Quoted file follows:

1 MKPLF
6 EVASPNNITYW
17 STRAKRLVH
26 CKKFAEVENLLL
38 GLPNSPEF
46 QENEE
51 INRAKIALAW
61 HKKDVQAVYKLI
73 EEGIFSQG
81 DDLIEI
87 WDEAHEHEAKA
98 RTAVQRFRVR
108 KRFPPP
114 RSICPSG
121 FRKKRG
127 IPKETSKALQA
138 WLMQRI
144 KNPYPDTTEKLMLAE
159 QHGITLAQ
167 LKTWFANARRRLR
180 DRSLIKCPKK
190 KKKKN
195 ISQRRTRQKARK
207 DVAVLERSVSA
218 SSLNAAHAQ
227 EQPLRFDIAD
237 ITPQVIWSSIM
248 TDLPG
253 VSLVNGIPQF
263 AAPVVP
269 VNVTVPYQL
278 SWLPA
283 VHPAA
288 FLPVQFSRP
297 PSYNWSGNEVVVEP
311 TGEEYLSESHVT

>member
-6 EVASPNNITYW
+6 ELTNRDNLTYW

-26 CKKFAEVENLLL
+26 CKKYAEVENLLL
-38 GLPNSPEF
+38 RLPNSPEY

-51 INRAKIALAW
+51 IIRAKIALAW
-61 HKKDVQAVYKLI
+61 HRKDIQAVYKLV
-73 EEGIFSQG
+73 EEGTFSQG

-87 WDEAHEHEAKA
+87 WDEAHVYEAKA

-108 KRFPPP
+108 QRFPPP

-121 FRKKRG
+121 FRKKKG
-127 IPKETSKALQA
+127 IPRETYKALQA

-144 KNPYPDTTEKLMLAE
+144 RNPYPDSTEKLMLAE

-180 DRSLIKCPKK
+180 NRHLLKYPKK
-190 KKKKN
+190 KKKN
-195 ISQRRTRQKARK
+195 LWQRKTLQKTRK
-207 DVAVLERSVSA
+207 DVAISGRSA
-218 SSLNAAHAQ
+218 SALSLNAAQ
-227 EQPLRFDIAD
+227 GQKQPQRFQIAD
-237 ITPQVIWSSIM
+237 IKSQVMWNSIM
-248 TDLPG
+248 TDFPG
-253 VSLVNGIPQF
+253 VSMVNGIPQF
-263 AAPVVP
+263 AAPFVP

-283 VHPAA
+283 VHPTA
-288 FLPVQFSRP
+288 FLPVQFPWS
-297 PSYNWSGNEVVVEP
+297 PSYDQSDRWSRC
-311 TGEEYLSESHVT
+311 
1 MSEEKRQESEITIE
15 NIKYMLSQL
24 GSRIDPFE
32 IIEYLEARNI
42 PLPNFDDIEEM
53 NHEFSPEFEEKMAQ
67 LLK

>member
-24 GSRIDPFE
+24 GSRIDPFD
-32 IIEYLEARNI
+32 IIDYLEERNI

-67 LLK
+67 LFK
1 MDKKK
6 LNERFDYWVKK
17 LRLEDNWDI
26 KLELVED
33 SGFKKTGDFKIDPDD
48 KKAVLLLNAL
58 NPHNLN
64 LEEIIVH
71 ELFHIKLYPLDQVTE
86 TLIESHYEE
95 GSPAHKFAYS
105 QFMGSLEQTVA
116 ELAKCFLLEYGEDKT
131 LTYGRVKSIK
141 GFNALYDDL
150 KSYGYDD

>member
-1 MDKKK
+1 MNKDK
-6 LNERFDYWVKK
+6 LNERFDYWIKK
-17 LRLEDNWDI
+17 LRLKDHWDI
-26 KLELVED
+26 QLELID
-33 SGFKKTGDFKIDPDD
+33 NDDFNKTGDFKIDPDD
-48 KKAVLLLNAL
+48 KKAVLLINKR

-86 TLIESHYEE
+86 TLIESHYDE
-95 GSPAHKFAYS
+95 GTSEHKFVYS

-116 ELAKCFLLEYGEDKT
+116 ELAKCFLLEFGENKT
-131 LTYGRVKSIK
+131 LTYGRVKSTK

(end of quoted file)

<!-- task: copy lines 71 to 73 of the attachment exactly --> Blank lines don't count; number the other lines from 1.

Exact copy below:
+227 GQKQPQRFQIAD
-237 ITPQVIWSSIM
+237 IKSQVMWNSIM